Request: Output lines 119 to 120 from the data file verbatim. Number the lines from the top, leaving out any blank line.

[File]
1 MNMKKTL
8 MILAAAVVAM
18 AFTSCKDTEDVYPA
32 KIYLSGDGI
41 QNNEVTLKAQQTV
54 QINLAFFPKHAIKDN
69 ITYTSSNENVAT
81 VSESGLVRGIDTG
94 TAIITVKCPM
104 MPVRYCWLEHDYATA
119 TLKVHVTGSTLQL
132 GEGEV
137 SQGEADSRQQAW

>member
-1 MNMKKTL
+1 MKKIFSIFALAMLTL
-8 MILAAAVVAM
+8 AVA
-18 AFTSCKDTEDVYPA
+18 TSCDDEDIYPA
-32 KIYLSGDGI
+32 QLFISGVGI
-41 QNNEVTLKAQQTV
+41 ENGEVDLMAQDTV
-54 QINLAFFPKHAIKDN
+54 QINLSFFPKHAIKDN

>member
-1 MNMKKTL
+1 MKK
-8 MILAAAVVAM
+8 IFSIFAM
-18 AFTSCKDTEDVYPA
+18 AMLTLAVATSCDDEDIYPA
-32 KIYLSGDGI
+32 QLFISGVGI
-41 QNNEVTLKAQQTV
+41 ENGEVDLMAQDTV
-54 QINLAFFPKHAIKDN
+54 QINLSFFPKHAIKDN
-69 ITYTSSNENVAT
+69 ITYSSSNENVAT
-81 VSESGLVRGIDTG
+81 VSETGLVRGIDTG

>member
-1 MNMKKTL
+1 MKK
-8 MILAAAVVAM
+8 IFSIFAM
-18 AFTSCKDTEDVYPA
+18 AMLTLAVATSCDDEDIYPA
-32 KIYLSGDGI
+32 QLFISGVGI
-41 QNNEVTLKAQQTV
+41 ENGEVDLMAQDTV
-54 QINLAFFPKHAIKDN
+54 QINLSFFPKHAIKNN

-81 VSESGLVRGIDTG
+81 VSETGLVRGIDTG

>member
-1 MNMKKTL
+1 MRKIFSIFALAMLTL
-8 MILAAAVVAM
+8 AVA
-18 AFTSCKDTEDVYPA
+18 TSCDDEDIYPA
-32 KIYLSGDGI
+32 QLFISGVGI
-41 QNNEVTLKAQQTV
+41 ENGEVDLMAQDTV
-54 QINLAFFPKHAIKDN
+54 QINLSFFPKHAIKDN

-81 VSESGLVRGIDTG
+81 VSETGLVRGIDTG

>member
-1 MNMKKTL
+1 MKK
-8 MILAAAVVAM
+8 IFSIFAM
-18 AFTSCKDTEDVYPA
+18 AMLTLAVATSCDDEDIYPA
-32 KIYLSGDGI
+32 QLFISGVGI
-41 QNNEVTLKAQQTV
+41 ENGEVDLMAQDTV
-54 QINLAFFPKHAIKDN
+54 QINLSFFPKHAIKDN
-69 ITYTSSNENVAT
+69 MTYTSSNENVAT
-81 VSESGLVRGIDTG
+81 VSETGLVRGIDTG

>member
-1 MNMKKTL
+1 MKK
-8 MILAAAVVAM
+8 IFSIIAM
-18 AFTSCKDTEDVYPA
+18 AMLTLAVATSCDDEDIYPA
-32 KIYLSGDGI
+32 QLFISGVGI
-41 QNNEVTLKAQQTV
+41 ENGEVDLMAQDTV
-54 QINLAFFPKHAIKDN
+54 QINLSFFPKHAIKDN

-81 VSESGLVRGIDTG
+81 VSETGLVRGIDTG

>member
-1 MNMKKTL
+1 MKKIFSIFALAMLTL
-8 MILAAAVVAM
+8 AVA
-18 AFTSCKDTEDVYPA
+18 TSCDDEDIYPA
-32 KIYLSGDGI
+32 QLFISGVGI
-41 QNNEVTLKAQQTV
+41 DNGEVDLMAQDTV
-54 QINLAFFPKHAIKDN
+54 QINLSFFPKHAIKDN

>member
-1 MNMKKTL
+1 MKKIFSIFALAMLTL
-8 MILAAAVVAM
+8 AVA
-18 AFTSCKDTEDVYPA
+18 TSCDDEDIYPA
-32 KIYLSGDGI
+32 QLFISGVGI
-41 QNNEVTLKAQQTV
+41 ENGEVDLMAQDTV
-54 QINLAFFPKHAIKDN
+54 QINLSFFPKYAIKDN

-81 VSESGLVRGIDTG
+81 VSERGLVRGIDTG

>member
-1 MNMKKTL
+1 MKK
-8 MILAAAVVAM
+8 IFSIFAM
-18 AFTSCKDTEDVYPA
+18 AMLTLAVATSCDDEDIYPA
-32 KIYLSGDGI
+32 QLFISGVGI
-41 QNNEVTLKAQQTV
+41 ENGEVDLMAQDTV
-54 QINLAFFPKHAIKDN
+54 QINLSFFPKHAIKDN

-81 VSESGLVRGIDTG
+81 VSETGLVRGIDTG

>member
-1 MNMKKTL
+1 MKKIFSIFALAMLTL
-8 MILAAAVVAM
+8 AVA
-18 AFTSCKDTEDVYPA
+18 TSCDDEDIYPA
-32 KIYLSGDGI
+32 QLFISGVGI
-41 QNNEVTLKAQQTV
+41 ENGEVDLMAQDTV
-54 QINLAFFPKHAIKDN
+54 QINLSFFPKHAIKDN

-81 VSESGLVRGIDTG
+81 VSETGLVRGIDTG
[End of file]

>member
-1 MNMKKTL